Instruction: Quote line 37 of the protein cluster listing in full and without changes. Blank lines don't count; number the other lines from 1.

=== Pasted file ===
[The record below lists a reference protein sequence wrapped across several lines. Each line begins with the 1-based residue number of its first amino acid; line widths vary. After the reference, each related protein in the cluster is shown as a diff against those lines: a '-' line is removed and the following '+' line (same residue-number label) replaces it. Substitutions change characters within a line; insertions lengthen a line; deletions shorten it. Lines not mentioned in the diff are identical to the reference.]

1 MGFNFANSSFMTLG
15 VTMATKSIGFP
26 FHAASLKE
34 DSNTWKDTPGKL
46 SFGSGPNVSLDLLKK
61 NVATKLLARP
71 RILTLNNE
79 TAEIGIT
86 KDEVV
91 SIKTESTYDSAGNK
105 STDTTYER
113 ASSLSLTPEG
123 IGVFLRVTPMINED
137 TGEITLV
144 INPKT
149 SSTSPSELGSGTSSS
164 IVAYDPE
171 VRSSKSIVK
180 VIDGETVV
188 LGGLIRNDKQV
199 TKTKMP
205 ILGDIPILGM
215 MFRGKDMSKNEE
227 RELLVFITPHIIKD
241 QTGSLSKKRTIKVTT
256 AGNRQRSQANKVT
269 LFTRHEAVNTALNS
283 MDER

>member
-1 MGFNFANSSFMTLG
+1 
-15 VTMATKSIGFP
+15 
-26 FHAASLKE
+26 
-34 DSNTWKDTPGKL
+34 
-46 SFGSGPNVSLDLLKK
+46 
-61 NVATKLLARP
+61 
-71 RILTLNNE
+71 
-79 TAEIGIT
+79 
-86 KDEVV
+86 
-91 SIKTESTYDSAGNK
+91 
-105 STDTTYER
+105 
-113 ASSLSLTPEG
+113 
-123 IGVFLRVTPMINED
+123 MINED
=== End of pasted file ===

-34 DSNTWKDTPGKL